I have the following file:


I need an awk command that print out the maximum value of $21 for $18.

the desired output will look like:


I got this result, but using the sort command, as below:

sort -t, -k18,18n -k21,21nr | awk -F"," '!a[$18]++'

while I am looking to do it with single awk command.

Please advice,

  • I rolled back your edit because it changed what the question was asking for, making all answers obsolete. If you have a new question, please post it separately. – terdon Jul 29 '15 at 12:15

I don't see why you would want to do it in a single awk command, what you have seems perfectly fine. Anyway, here's one way:

$ awk -F, '(max[$18]<$21 || max[$18]==""){max[$18]=$21;line[$18]=$0}
            END{for(key in line){print line[key]}}' file

The idea is very simple. We have two arrays, max has $18 as a key and $21 as a value. For every line, if the saved value for $18 is smaller than $21 or if there is no value stored for $18, then we store the current line ($0) as the value for $18 in array line. Finally, in the END{} block, we print array line.

Note that the script above treats $18 as a string. Therefore, 001 and 1 will be considered different strings.

  • Note this won't work for negative numbers. – 123 Jul 29 '15 at 14:20
  • @User112638726 how so? If the greatest number is negative, that will be kept. Do you mean that it doesn't compare absolute numbers? That it doesn't consider -10 to be greater than 5? Why should it? – terdon Jul 29 '15 at 14:37
  • Max[$18] begins at null or 0, so if the $21 is negative the block won't be run. – 123 Jul 29 '15 at 14:52
  • @User112638726 ah, very good point! I hadn't considered that. Thanks, fixed now. – terdon Jul 29 '15 at 14:55
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    @User112638726 Damn. Good point, again :). I assume you meant max[$18]=="" not max[$18]!="". – terdon Jul 29 '15 at 15:02

Using uniq instead awk can be quicker a little:

sort -t, -k18,18nr -k21,21nr | uniq -s39 -w4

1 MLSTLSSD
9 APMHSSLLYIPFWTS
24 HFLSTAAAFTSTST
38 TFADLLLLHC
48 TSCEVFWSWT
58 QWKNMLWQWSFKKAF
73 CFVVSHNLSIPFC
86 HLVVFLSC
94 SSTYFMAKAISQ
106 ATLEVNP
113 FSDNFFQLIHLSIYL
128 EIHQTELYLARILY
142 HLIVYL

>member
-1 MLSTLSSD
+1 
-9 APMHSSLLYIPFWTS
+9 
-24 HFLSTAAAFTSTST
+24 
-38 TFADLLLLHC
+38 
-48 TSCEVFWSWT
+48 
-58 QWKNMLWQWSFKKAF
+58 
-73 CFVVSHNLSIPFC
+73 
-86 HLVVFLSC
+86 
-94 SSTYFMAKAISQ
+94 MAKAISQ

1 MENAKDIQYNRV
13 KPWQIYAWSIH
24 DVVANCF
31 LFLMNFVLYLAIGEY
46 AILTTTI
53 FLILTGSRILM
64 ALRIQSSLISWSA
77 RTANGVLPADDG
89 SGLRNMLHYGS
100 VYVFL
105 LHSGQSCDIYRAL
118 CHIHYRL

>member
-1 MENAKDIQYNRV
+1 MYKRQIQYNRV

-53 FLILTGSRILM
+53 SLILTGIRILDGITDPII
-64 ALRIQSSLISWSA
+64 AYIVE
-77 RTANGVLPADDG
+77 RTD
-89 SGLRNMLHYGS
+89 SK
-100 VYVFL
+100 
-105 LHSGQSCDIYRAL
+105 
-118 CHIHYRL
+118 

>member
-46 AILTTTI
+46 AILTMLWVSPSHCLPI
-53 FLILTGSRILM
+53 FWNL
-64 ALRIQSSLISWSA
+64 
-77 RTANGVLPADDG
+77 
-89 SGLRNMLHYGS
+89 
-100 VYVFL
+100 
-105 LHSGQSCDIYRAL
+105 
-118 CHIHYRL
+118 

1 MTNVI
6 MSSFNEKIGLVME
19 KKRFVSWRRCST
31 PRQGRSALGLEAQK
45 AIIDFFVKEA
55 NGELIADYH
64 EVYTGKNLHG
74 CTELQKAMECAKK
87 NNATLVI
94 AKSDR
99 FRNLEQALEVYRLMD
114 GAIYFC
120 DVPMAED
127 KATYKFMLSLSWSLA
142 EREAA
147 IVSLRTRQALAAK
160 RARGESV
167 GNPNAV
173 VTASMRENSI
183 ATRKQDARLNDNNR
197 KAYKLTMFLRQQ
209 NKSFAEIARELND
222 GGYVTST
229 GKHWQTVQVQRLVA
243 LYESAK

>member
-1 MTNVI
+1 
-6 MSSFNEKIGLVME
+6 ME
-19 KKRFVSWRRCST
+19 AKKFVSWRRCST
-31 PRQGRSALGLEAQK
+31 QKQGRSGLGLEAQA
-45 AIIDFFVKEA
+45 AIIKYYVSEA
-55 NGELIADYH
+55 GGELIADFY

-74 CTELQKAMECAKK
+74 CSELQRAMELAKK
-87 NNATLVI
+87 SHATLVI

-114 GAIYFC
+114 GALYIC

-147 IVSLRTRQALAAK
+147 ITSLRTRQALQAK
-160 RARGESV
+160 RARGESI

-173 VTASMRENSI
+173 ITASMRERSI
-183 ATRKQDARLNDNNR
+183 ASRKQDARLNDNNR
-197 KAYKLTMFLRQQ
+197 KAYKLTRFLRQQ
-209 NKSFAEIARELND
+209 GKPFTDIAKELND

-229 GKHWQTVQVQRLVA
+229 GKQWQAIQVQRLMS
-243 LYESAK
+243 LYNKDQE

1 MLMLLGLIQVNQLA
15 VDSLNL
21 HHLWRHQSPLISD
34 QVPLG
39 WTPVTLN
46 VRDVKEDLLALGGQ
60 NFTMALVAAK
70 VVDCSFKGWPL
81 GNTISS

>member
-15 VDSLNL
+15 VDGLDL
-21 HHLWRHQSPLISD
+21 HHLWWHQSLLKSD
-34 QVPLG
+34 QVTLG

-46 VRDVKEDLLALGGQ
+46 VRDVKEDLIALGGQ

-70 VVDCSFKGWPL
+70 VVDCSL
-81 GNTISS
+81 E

• I just tested using a 287M file (the content of the OP's example repeated a few thousand times) and my awk approach took 23 seconds while the sort/uniq took 30. Here, both sort and uniq need to go over the entire file. Why would you expect it to be faster? Also, limiting the number of characters compared is clever but assumes that the number of characters per line is fixed, right? It will fail if one of the fields isn't empty or has a value with >1 digit. – terdon Jul 29 '15 at 11:40
  • @terdon - is your /tmp a tmpfs? – mikeserv Jul 29 '15 at 12:01
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    @terdon You make incorrect example by «content of the OP's example repeated a few thousand times» so you have 3 members in array only. For real huge amount of different data awk even can reach full of memory error. – Costas Jul 29 '15 at 12:46
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    @terdon I have write «can be quicker» because it strongly depends of data. If you'd like I'l add «in some cases». As noted by @mikeserv above awk read data twice: fist when put data into 2 arrays, then read array in end loop. So if resulting array is small — awk will be quicker. – Costas Jul 29 '15 at 13:09
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    @Costas first I want to clarify that I'm just trying to learn here. I'm not saying you're wrong, as far as I can tell, you know far more about this sort of thing than I. And, as it turns out, I'm quite right and you do know more than I do! I tried again with a file where every $18 was different and awk took 5.7 seconds while sort/uniq took 2.8 to produce the same file! – terdon Jul 29 '15 at 13:26

You can try following awk:

awk -F"," '{ if (max[$18] < $21) { max[$18] = $21; x[$18] = NR; } z[NR] = $0; } END { for (i in x) print z[x[i]]; }' file

It uses 3 arrays max and x with keys of column $18 and z with keys row numbers . In max we hold max values, in x we are holding number of row containing max value, and in z every row in file. In the END block for every key in array x we print value of z[x[i]].
This solution is not good for large files since it reads entire file into memory.


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